It takes you through the entire process of embedding privacy in your processes and tools, from creating a roadmap and selecting features to implementing, testing and launching your set-up.


What is the metaverse and what are the data privacy implications? 

DQM GRC Senior Consultant Peter Galdies

Defining the metaverse takes us right to the heart of the problem – we simply cannot envisage what a working metaverse may turn out to be.

Some predict this will be a kind of virtual reality driven by an ‘alternate reality’, where people can get together using online personas in a kind of world-wide video game. The truth is that any current definition of the metaverse is only likely to be a massive oversimplification.

Today we don’t really know what the metaverse is, except as a term that is being hyped to describe for the future of digital interaction.

A significant number of organisations of all shapes and sizes are starting to seriously consider how this future might work.

Familiar names such as Meta (previously known as Facebook) and Google are leading on the metaverse initiatives, and it is likely that how we work as well as play will become a commercial opportunity for such firms to embrace.

So, we would appear to be at a juncture where we have organisations poised for a future “gold rush” into this space – but not quite knowing what to do or where to go, as there is a lack of real definition and regulation.

We can anticipate that any kind of digital interaction between individuals (such as the metaverse is likely to require) will be facilitated by the use of data, and there will also be an opportunity for such interactions to be recorded (or “tracked”).

It’s also likely that much of this data may fall into the definition of “personal” – meaning that much of the processing may fall into the scope of existing privacy laws, however, existing privacy rules, structures or standards will not have been designed with this future in mind – and may not provide the degree of control required to protect the rights of individuals. All-in-all the potential remains for another data “wild west”.

Regulation and standardisation will continue to evolve, but it will always follow innovation and commercial exploitation. Ideally, a core of those responsible for providing the access and technology necessary for the internet to exist, should work closely with worldwide governments to develop a set of principles and standards to form the shape of the future metaverse.

Metaverse meets meta-perverse

DQM GRC Consultant Mark James

When it comes to our personal data, identity, and perhaps even our soul, Facebook – or as it is now known, Meta – is not without its share of controversy.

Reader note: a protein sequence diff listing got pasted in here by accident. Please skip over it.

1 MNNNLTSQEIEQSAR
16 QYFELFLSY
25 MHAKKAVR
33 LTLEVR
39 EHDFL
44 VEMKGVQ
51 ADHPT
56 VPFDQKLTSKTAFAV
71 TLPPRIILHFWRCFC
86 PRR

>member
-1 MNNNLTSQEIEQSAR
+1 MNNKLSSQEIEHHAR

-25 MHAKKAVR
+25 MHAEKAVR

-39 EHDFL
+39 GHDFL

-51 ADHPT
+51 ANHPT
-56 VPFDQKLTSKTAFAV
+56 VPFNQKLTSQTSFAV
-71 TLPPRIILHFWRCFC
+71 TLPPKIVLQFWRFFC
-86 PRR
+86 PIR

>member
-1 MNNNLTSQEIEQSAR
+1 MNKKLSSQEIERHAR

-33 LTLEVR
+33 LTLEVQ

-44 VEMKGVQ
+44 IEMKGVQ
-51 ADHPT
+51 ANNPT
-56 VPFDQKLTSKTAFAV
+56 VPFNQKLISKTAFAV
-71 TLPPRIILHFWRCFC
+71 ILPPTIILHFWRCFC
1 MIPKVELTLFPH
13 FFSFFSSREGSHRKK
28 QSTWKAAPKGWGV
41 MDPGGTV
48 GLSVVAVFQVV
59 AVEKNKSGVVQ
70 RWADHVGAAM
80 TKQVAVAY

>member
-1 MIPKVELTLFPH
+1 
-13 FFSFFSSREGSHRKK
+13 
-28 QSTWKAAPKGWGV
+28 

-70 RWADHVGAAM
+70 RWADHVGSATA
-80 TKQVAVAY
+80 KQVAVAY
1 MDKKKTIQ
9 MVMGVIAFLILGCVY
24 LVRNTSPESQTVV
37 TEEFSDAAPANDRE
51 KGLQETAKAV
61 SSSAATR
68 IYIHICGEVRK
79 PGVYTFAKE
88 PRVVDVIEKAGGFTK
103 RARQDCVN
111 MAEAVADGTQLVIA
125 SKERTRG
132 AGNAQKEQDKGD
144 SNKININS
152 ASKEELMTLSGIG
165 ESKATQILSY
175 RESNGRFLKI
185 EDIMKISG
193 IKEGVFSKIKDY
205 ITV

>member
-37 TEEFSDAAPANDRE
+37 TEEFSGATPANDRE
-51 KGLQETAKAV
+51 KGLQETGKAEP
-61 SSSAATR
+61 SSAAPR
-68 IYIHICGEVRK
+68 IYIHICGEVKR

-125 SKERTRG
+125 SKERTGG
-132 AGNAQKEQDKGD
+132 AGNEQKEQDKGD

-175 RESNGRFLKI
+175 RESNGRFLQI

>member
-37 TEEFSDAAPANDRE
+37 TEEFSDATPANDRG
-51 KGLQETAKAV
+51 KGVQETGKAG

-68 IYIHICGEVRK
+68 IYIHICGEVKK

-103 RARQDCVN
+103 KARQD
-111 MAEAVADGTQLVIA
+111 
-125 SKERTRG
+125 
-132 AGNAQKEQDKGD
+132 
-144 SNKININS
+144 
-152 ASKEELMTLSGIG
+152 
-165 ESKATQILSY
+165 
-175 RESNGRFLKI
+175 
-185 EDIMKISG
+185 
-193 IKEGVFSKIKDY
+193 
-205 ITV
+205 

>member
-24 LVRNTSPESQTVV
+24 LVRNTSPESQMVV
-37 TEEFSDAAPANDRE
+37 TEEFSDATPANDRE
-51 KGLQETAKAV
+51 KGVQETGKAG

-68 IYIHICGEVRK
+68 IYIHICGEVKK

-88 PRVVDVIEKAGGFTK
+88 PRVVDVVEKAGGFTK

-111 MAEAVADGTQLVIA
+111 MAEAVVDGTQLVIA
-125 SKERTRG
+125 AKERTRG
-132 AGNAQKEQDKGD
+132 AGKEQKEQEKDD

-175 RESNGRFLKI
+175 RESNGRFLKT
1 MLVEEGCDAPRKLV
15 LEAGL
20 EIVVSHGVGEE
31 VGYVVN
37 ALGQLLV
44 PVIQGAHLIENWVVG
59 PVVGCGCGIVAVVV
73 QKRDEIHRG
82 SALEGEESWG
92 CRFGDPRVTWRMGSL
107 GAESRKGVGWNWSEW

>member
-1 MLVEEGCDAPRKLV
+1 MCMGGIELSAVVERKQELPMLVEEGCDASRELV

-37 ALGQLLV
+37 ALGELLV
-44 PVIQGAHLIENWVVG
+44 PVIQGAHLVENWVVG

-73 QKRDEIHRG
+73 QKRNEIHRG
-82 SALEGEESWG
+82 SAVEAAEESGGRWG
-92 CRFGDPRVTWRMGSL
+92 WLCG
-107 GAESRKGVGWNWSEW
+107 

Meta has struggled to keep personal data private or prevent users from posting harmful content, so there is rightful concern over its ambitious plan for the metaverse.

The company’s founder, Mark Zuckerberg, recently described AI as “the key to unlocking the metaverse”. That has come in the form of its ‘Builder Bot’, which claims to support data privacy and transparency, but there is scepticism around the scope of the project.

For the uninitiated to the metaverse, it’s a virtual world that you can access with a VR headset. Once in that world, you can play games, shop and visit simulated tourist attractions.

As some have found, you can even go to strip clubs or concerts, buy land, invest in Bitcoin and do a host of other things.

But the technology raises fundamental questions about privacy – with the BBC News expose being only the latest example.

Following a recent altercation in which an avatar was sexually harassed, Meta released a fix called Personal Boundary. The tech firm admits that more controls are necessary, but how does it propose to protect users from harm?

Regulatory frameworks such as the GDPR (General Data Protection Regulation) seek to legislate and make organisations more accountable for data protection risks.

One of the key aspects of this is privacy by design, which is outlined in Article 25 of the GDPR and Chapter 4:57 of the UK Data Protection Act. Those legislations describe effective safeguards that organisations should integrate during the conception, design and implementation of new tools and processes, rather than bolted them on to existing technology.

The overarching aim of these rules is to minimise the risks to the rights and freedoms of data subjects.

But legislation surrounding privacy by design don’t prescribe specific controls that organisations must implement. This gives organisations the ability to create measures appropriate to their processes.

Pseudonymisation is a clear example of this. The practice is mentioned in Article 32 and Recital 47 of the GDPR, but they contain no specific details on how or when it should be used.

Regulators clearly have their work cut out, and although the UK’s Online Safety Bill will provide greater guidance for protecting children’s data privacy, organisations must common to privacy by design if they are to achieve effective results.


A version of this blog was originally published on 24 February 2022.